How to Kill Your Team’s Motivation Without Really Trying

When it comes to motivation, everyone thinks they are the expert–there are hundreds of blogs, articles and books on the subject.

It’s a genuine problem in a lot of organizations–I have been brought in countless times as a consultant and coach to help motivate a team.

But–as I’ve been saying for many years–motivation doesn’t come from an outside source. It’s an inside job, and if you want motivation, it’s you–as a team leader, boss, coach, manager–who must find what motivates and inspires each person.

What ends up happening more often, even with great leaders, is that they inadvertently kill the motivation on their team. Here are some ways that can happen:

1. When you don’t have a vision. To motivate your team, create a compelling vision. People need something they can hold on to, something they can resonate with and be proud of.

2. When you don’t have a plan. You can have the greatest vision and the best ideas, but without a strategic plan to guide them in turning those abstracts into something sustainable and tangible, your team is just going to keep spinning its wheels.

3. When you say one thing but do another. People want a leader who can be trusted–and they pay close attention. Inconsistencies in your words and behavior don’t just discourage your team–it erodes their respect for you, which in turn keeps them from doing their best.

4. When you make up dumb rules that give you more control. Rules and policies and processes are not what great leadership is about. And when you use them as a means to control those around you, you’re on your way to being disrespected entirely. The only message it sends is that you feel out of control and need to make up for it.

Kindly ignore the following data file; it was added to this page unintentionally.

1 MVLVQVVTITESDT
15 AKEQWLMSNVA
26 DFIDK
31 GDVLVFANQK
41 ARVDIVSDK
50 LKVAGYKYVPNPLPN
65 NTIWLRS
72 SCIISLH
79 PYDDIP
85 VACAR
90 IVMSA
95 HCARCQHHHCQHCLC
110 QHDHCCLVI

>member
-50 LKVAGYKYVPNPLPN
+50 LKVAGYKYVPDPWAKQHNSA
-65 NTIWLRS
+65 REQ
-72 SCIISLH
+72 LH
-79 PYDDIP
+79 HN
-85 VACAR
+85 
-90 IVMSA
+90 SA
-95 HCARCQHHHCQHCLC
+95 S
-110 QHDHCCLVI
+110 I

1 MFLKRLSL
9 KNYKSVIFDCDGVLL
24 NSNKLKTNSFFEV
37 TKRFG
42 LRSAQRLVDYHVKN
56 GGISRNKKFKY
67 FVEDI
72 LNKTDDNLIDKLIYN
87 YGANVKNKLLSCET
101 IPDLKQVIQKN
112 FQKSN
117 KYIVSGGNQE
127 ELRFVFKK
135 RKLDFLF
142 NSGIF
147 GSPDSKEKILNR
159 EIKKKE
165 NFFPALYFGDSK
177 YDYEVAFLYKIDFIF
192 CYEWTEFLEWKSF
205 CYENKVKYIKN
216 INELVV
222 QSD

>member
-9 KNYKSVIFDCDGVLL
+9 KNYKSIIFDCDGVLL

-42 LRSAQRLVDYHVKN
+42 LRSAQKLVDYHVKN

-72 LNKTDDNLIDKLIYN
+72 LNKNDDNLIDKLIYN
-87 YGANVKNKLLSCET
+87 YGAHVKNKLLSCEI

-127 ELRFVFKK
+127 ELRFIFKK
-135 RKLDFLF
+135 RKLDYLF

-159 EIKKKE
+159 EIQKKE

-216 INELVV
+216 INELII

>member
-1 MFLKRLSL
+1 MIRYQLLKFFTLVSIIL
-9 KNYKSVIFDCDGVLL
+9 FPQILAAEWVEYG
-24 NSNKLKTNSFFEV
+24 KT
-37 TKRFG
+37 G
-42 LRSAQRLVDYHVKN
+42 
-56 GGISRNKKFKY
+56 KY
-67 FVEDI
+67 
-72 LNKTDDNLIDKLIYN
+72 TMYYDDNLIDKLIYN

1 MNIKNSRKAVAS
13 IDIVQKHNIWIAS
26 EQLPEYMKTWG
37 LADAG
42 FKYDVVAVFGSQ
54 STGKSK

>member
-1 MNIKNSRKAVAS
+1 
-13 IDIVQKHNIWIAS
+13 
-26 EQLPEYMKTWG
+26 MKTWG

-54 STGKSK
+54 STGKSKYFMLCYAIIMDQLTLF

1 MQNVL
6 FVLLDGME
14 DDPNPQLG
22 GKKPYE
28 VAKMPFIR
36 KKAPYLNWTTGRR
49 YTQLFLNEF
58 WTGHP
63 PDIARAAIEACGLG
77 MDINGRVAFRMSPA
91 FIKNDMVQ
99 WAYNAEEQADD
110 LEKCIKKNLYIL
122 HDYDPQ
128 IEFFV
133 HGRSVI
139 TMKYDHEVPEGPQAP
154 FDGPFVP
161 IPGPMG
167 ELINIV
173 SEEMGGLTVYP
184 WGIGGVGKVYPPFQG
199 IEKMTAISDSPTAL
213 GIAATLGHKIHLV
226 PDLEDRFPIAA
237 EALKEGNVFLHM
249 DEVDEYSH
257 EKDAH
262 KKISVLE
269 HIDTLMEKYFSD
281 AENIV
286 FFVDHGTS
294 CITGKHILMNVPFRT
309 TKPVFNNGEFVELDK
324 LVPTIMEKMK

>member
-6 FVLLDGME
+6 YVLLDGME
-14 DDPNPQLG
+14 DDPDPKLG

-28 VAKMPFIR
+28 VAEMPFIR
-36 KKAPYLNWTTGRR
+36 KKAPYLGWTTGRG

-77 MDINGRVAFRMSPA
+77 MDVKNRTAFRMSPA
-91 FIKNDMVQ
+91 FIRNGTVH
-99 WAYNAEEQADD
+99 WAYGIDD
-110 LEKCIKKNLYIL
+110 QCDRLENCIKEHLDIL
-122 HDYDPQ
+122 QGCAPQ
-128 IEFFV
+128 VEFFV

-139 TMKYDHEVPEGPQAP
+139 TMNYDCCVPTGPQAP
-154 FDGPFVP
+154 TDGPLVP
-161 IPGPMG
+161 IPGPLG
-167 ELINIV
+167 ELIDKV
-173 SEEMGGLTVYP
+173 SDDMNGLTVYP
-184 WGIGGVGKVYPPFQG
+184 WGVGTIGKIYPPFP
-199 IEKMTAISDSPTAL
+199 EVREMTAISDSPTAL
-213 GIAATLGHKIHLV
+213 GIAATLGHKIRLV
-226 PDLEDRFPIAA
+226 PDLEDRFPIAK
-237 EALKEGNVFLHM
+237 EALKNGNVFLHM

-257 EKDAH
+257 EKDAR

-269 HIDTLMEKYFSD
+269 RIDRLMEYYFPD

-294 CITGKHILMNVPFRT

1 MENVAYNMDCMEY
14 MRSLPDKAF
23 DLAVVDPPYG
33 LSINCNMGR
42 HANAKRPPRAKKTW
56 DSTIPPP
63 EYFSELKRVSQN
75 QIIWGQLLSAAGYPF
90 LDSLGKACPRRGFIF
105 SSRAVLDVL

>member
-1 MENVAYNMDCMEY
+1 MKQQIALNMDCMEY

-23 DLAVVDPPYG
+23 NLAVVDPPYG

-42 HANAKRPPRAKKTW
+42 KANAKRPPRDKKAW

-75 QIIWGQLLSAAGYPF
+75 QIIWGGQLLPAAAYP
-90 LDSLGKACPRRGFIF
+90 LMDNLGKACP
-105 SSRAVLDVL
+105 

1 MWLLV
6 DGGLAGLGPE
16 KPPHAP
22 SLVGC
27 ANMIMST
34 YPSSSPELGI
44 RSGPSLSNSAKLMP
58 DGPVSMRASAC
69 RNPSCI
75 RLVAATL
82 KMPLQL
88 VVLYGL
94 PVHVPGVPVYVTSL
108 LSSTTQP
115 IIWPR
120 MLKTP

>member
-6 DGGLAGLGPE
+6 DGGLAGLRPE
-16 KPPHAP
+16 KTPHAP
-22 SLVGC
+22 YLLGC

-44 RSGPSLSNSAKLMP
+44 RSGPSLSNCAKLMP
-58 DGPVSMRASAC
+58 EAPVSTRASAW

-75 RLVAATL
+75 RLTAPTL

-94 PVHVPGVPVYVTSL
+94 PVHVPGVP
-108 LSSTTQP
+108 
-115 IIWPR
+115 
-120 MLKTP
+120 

5. When you don’t give people the credit they deserve. In a team, everything that is done is supported by and a reflection of the entire group. If you fail to give people the credit they deserve, they’ll stop doing their best–and they may start to undermine you outright.

6. When you can’t manage conflict. Some conflict is healthy, but when it’s out of control you do nothing to manage it, people become wary of engagement. To keep motivation, creativity and productivity alive and well, step in and take effective measures to help resolve conflicts.

7. When you make yourself unavailable and inaccessible. Making yourself invisible to others, either by being gone or by barricading yourself behind a closed door or a protective assistant–your team will eventually stop trying to communicate or consult with you at all.

8. When you’re too busy to engage with anyone. Are you truly too busy to support, guide and mentor your team–the people who are working hard for you and who make you look good? Seriously? You may be trying to emphasize your importance, but the message you send is that your team falls low on your list of priorities.

9. When you play favorites. Favoritism alienates everyone. How are people supposed to work together when they’re divided by their leader? Playing favorites destroys the core of the collective and makes their work much harder.